Tuesday, May 3, 2011

Baby Food!

Ok, I admit it. For the first few weeks of solids, I had zero time or energy to make my own baby food. And you know what? That's ok. It's not that jarred baby food is all bad - it's not. It's just that I've always wanted to be one of the moms that makes their own. Homemade baby food doesn't have to be overcooked to meet safety and preservation standards, so it theoretically retains more nutrients. You control the additives, or lack thereof. And you can make foods for your baby that might not traditionally come in jars, exposing them to new flavors at an early age which can set their taste buds up to be more accepting later. (Zucchini? Peas with mint? Anyone?) All cool stuff. Not to mention how AWESOME I feel feeding Will homemade baby food, despite the fact that it was easier than most of the stuff I make for our dinners.

I mean, it's easy. Steam or roast the fruit or vegetable until you can pierce it with a fork, and then run it through a food processor (if it doesn't have skins, seeds or strings that need to be removed) or a food mill (if it does) adding water if needed to create a consistency your baby can handle. That's it. I bought all kinds of baby cook books, and, well, I sort of feel silly reading the "recipes" that tell me how big to cut the carrot chunks before I steam and puree them. Hey, there's some good information about which foods to introduce when and common allergens, plus some creative combinations I might not have come up with.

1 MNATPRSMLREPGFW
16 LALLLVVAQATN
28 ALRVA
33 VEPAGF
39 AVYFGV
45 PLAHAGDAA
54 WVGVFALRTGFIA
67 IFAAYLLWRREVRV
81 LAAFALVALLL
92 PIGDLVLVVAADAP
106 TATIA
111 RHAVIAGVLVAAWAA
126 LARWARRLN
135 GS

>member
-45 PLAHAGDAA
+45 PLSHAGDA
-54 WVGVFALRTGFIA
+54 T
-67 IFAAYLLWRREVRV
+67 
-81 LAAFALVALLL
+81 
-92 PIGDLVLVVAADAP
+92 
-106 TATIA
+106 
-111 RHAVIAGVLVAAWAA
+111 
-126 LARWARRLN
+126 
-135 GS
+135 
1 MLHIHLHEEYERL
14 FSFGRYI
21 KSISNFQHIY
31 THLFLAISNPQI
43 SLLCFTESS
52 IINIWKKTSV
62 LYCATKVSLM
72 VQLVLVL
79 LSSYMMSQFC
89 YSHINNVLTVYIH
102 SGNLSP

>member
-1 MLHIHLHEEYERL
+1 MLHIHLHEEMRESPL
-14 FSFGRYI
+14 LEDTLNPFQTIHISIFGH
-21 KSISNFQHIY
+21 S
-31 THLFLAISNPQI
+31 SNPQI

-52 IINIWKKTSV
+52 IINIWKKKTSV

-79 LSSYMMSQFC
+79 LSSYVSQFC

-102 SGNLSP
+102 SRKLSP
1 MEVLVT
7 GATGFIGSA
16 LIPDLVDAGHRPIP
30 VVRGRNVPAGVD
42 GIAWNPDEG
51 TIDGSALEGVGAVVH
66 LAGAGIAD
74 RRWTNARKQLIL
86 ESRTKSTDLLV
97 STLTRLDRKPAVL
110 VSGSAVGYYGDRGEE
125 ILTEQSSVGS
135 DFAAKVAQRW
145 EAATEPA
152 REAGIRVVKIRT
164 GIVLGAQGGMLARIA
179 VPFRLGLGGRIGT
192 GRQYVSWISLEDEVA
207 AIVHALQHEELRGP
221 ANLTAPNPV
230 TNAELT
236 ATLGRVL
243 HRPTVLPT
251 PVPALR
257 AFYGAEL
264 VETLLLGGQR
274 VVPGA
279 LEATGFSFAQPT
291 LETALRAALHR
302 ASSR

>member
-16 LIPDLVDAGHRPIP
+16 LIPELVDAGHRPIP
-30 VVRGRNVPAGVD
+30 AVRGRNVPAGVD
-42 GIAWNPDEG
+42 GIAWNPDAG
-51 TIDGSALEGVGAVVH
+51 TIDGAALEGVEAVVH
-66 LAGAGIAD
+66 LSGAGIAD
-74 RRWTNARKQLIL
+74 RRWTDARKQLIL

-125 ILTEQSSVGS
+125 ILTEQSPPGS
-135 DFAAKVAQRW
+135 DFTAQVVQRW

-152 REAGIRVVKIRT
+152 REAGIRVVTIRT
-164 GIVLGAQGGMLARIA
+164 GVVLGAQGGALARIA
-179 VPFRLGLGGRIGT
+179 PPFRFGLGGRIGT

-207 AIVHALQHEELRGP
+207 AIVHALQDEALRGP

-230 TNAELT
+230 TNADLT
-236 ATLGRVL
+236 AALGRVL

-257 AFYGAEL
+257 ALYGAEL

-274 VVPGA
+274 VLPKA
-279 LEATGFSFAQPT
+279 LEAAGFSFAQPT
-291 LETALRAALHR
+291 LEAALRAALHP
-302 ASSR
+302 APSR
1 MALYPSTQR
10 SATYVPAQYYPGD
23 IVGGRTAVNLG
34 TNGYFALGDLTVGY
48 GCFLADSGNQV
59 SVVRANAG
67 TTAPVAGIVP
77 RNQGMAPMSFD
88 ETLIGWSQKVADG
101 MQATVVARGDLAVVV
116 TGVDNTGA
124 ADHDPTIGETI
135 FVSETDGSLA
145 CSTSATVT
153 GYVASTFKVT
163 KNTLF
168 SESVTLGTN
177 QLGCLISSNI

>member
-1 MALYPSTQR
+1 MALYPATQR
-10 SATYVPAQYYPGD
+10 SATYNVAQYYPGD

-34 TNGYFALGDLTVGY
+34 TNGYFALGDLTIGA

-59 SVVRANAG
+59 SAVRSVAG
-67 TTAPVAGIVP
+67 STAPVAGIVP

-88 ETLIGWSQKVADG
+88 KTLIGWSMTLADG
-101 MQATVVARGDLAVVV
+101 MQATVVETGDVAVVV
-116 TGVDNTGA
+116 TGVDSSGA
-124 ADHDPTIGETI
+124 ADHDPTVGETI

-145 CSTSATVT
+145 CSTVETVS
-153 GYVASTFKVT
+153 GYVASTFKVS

It's also cheaper. Ok, it was cheaper. Until I had to buy the super cute, silicone, BPA and phosphate free (I am pretty sure those aren't things that are ever in silicone...) freezing trays in every color they make. Hey, you might as well make baby food in big batches, right? Now that I've sunk #$(*(@ dollars into baby food freezing and storing cuteness, it'll take a little bit to recoup that cost. Still, a few dollars in organic produce at whole foods turned out significantly more servings than the same price in jars would have. Overall, it's still a huge saver. And I already had a food mill that I make apple sauce with every year, and a steaming device for veggies, so those weren't required investments.

After an hour of fun this afternoon, I now have about three weeks worth of zucchini and sweet potato in my freezer. Tomorrow I've got carrots and apples to make. And with a baby who's so not impressed with solids, I might be good for months!

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